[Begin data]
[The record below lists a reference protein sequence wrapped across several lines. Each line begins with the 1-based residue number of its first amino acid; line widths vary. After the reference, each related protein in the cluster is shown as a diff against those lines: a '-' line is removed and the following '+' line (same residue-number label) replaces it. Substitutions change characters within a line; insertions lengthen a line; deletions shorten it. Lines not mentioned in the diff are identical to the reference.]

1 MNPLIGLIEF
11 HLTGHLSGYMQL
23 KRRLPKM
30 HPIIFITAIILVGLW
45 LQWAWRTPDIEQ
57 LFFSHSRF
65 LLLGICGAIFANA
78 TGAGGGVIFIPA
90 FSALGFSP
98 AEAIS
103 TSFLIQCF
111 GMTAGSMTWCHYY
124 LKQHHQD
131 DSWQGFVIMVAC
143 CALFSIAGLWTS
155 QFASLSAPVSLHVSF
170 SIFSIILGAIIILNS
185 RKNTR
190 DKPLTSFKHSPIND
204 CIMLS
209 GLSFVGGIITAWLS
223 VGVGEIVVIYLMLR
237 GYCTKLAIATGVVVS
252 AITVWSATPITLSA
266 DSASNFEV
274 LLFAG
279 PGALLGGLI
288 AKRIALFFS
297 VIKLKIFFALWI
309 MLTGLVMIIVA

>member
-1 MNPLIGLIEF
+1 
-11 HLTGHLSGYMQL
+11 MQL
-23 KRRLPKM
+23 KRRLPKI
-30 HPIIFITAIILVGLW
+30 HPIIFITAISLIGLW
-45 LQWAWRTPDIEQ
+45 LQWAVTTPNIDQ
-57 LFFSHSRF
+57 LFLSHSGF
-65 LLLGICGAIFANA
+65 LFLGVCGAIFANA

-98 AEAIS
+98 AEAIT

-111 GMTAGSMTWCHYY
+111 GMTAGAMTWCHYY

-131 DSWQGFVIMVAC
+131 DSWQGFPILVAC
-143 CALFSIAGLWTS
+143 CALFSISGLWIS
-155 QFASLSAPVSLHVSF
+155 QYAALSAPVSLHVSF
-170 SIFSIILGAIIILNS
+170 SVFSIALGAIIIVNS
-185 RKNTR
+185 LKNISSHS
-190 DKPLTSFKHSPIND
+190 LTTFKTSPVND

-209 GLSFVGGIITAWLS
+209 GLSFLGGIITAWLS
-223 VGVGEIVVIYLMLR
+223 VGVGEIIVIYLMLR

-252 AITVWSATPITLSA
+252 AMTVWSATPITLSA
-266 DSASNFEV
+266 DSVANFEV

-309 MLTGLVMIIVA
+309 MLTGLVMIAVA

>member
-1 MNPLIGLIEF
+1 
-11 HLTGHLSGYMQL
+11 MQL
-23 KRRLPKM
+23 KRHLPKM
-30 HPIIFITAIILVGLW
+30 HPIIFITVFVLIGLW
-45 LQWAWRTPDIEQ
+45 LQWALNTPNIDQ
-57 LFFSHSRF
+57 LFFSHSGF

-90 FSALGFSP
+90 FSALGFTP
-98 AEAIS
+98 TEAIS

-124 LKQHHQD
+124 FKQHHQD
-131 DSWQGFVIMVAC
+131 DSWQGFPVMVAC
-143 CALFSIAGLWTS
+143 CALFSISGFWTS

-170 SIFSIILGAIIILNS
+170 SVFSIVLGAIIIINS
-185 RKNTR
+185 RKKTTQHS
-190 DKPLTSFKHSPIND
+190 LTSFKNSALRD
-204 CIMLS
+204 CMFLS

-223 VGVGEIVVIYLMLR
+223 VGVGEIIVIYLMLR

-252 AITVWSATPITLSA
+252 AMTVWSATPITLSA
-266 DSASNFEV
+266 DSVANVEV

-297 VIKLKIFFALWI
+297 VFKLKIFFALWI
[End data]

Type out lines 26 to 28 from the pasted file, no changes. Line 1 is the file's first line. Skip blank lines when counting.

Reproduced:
266 DSASNFEV
274 LLFAG
279 PGALLGGLI